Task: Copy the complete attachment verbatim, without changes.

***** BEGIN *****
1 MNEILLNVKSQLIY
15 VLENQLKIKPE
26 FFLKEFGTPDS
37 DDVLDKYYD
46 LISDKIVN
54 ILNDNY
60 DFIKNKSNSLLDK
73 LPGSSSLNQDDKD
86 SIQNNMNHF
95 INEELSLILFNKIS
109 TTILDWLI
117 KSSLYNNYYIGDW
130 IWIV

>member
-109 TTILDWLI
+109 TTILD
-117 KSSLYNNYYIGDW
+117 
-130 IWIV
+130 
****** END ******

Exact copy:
1 MNEILLNVKSQLIY
15 VLENQLKIKPE
26 FFLKEFGTPDS
37 DDVLDKYYD
46 LISDKIVN
54 ILNDNY
60 DFIKNKSNSLLDK
73 LPGSSSLNQDDKD
86 SIQNNMNHF
95 INEELSLILFNKIS
109 TTILDWLI
117 KSSLYNNYYIGDW
130 IWIV

>member
-109 TTILDWLI
+109 TTILD
-117 KSSLYNNYYIGDW
+117 
-130 IWIV
+130 